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Hong Kong proves technology is essential to modern protest

The digital is political.


Rob Price


Posted on Sep 30, 2014   Updated on May 30, 2021, 12:13 pm CDT

As pro-democracy protests in Hong Kong intensify ahead of a national holiday on Wednesday, protesters are turning by the tens of thousands to a decentralised messaging service to communicate and organize—even as the authorities crack down on online dissent, and dangerous fake apps proliferate.

Launched to little fanfare in March 2014, FireChat is a decentralized messaging service that allows users to communicate without the need of an Internet connection. It does so using “mesh networks,” a series of nodes created by all the users within range. Produced by the Open Garden Foundation, which aims to “enable access to knowledge and the global hive mind through creating apps for sharing Internet connectivity,” at the time of its launch FireChat marketed itself for fairly prosaic uses: “when camping, at the beach, or on the subway.” 

Initial reports on the app did note Firechat’s potential seditionary applications, however, and the app saw an uptick in use during protests in Iran and Taiwan in 2014, CEO Micha Menoliel told the BBC. But it took Hong Kong’s spiralling protests to propel FireChat firmly into the spotlight.

Thousands of protesters congregate at Harcourt Road, Hong Kong.
Photo via Citobun / Wikimedia Commons (CC BY-SA 4.0)

The protests were sparked by a refusal by Chinese authorities to allow Hong Kong’s 2017 elections to be fully democratic, but they’re also tapping into broader fears and uncertainties over the future of the autonomous region. Tens of thousands have taken to the streets of Hong Kong, one of the world’s key financial centers, and the authorities have responded violently at times, deploying riot police who have fired tear gas and pepper spray on the crowds. (The crowds’ use of umbrellas to deflect these noxious substances has earned the protests the name the “Umbrella Revolution.”)

FireChat has now offered an easy way for protesters to organize in public chatrooms powered by Bluetooth, and ensure that should Chinese government chooses to restrict or switch off Internet access, communication will continue unimpeded.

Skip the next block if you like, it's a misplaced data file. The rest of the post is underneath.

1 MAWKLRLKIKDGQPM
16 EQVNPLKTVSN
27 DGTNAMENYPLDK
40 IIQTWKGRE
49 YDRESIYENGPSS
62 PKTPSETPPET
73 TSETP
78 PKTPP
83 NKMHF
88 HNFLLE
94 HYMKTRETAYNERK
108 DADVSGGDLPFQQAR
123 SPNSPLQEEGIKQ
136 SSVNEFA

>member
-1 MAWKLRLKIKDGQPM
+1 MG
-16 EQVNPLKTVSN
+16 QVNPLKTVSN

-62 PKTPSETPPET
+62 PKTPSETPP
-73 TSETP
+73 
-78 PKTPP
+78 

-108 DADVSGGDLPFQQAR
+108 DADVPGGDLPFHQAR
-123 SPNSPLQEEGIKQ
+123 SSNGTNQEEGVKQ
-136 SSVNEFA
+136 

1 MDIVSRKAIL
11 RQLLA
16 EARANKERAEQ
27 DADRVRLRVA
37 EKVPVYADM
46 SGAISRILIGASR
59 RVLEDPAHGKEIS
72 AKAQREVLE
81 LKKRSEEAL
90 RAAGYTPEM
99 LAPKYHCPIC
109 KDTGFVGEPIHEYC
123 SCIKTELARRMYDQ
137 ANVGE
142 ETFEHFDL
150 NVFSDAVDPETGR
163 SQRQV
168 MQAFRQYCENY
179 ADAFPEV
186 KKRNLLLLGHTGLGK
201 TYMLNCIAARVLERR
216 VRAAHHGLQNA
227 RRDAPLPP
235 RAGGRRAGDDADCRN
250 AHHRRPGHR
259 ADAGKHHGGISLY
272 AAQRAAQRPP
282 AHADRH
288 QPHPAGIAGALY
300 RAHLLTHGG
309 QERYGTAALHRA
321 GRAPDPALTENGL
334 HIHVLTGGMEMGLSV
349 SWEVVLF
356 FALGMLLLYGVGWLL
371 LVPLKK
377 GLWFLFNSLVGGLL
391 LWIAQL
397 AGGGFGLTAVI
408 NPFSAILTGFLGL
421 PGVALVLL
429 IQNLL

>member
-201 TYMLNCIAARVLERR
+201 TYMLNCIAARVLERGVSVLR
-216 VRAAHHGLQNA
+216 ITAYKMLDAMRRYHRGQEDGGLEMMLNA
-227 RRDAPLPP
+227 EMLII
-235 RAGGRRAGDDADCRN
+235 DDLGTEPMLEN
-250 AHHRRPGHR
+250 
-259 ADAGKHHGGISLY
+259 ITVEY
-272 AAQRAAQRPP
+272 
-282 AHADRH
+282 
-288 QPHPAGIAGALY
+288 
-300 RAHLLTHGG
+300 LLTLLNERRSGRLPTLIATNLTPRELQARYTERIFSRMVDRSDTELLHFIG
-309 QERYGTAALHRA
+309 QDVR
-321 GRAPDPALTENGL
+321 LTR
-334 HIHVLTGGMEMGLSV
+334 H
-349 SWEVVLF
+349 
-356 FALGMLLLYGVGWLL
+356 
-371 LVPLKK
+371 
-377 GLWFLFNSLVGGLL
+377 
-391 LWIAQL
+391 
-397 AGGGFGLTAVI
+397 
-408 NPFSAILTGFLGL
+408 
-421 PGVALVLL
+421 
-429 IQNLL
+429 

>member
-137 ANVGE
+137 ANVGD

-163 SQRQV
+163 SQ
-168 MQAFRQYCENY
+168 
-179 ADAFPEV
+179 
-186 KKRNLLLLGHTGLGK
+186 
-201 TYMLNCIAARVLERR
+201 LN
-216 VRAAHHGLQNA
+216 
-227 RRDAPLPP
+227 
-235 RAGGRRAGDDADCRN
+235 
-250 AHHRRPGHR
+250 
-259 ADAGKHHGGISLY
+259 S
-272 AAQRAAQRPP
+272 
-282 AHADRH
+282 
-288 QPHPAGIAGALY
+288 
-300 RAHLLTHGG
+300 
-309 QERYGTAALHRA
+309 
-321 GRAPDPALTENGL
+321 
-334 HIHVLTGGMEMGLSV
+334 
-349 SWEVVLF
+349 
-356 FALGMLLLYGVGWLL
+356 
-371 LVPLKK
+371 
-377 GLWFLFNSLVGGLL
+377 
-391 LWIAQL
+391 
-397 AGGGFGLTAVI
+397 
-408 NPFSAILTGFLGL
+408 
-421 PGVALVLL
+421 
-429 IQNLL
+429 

More than 100,000 people in Hong Kong have now downloaded the app. At its peak on Sunday, more than 33,000 people were using it simultaneously. Open Garden has since responded to the app’s explosion in use, saying they’re working to implement encryption on the platform, something “a lot of people in Hong Kong” have been reportedly asking for.

A “cellphone vigil” at the 2014 protest.
Photo via Citobun/Wikimedia Commons (CC BY-SA 4.0)

FireChat’s rapid uptake during the protests has been widely reported on, and it now looks likely to be the defining technological symbol of the unrest—just as Twitter was during the Arab Spring, or BBM (BlackBerry Messenger) was during the London riots in 2011.

But increasingly, the events in Hong Kong show that apps aren’t just a way to organize real-world protest—they’re an entirely new frontier for dissent, and authorities are responding accordingly.  

First, Instagram—a hub for photos of the unrest—was blocked in mainland China (though it remained available to those in Hong Kong.) Then, a variety of terms relating to the protests, including “Occupy Central” and #OccupyHK were banned on Chinese social media site Weibo. Now, BuzzFeed reports, everything from “Hong Kong police” to “umbrella” was censored by China’s infamous “Great Firewall” filtering system.

In a bizarre sign of the Chinese authorities’ determination to stamp out any possible dissent, even PornHubfor the very first time—has fallen foul of the censors. Other sites already censored include the New York Times, Facebook and YouTube.

Meanwhile, malicious spyware is doing the rounds in Hong Kong, disguised as a coordination tool for protesters. The South China Morning Post reports that links to download “Code4HK” are being spammed to those in Hong Kong, taking advantage of the civil unrest to infect users’ phones. Upon downloading, it reportedly begins monitoring phone data including contacts, phone calls and text messages.

The source of malware is unclear, but researchers say it connects to a server in South Korea.

Code4HK—just like China’s censorship—is a clear sign that protest and civil unrest now exists as much in the digital sphere as in the physical, and that those seeking to disrupt it (whether to maintain order or just for personal gain) are going to have to take the virtual world just as seriously as they do the real one.

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Photo via Citobun/Wikimedia Commons (CC BY-SA 4.0)

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*First Published: Sep 30, 2014, 1:20 pm CDT